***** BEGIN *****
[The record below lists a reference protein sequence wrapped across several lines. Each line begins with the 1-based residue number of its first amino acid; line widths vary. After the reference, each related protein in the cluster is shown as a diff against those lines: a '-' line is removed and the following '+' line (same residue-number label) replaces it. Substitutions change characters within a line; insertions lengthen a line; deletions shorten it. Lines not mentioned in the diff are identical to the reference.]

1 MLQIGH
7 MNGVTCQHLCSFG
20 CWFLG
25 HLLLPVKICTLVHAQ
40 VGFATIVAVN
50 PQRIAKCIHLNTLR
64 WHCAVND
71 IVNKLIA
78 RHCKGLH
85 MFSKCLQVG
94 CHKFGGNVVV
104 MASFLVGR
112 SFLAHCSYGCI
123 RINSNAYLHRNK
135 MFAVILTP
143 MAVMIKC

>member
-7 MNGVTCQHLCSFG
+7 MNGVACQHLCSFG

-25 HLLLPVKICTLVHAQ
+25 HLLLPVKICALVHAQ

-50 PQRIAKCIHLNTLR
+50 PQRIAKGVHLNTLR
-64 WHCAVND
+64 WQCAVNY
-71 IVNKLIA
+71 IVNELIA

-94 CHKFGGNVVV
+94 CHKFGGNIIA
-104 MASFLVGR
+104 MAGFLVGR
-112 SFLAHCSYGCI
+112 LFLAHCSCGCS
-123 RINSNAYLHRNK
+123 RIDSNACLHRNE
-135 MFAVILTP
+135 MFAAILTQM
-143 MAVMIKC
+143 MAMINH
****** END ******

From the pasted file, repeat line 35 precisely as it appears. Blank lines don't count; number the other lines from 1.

-123 RINSNAYLHRNK